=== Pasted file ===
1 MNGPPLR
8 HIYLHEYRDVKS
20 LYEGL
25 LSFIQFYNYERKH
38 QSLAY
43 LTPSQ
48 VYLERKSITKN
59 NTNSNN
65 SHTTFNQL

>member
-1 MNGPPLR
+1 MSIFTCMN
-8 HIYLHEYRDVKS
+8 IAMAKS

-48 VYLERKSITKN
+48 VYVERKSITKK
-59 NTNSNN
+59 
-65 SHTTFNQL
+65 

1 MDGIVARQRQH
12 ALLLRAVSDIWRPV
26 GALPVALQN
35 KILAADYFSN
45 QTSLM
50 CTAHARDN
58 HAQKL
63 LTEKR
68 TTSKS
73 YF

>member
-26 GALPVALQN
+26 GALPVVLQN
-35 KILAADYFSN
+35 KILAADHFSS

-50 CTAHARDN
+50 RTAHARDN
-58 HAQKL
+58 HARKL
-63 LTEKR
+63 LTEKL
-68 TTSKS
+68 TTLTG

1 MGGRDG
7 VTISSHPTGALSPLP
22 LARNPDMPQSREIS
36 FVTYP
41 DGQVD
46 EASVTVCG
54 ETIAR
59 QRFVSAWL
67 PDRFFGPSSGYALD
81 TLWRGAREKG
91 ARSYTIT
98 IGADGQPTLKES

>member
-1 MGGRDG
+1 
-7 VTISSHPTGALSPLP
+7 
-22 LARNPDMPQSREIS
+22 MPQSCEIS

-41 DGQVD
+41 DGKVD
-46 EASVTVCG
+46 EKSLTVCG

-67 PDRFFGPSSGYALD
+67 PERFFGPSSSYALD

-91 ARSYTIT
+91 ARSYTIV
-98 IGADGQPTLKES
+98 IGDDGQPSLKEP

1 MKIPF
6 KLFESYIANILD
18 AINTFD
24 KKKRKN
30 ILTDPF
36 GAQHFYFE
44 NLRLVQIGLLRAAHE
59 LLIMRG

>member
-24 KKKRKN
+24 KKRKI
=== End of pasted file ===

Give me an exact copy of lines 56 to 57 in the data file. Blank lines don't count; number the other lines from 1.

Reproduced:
>member
-1 MGGRDG